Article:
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Can I Sue a Satellite or Streaming Company?

You may be able to sue a satellite TV provider or a streaming service, but you're probably limited to bringing a claim in small claims court. You can arbitrate your claims for larger amounts, which is a process we describe below. If you decide to arbitrate, note that you are probably limited in the amount you can recover.

Some streaming services limit the time in which you can bring a claim. If you have an issue with a satellite TV business or a streaming service, consult an attorney as soon after the issue arises as you can.

Americans Enjoy Watching Television

On average, Americans watched a staggering amount of television last year. One report suggests as much as eight hours per day. That is about 122 days per year.

Several subscription-based TV services are available to consumers, including cable TV through Comcast with its set-top boxes, satellite dishes through DirectTV or Dish Network, and internet streaming services like Netflix. You can also get live TV service on apps with T-Mobile on your cell phone, computer, or tablet. You can get the major broadcast networks (Fox, ABC, CBS, NBC), sports networks, movie packages, and hundreds of other channels. You could spend eight hours a day watching TV if you wanted to.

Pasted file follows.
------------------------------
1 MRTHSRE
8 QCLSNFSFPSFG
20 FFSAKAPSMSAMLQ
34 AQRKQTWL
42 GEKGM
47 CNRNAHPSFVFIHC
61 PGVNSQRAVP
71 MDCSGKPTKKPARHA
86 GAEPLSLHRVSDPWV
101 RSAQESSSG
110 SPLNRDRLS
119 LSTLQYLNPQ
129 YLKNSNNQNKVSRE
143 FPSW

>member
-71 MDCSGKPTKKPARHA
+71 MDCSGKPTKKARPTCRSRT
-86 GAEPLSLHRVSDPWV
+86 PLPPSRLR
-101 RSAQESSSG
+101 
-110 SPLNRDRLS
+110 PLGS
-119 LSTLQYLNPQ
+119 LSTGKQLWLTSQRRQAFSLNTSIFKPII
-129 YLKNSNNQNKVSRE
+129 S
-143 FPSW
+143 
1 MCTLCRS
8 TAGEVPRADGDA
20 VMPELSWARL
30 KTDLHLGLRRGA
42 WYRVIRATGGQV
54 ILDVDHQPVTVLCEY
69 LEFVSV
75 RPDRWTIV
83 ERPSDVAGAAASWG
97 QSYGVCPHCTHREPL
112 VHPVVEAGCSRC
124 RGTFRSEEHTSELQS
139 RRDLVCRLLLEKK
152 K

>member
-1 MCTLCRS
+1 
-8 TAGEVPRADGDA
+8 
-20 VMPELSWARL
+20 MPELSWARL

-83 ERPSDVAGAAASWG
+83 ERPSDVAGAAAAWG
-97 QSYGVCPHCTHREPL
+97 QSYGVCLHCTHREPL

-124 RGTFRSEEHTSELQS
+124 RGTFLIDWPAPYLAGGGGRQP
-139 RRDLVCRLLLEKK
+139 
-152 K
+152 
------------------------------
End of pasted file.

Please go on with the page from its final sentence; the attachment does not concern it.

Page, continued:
But with pay TV options can come problems. Sometimes, your streaming service or satellite provider might make a billing error. You might buy a show and find that the video quality is poor. You might pay a lot of money to livestream a sporting event only to have the feed cut out in the middle of the broadcast.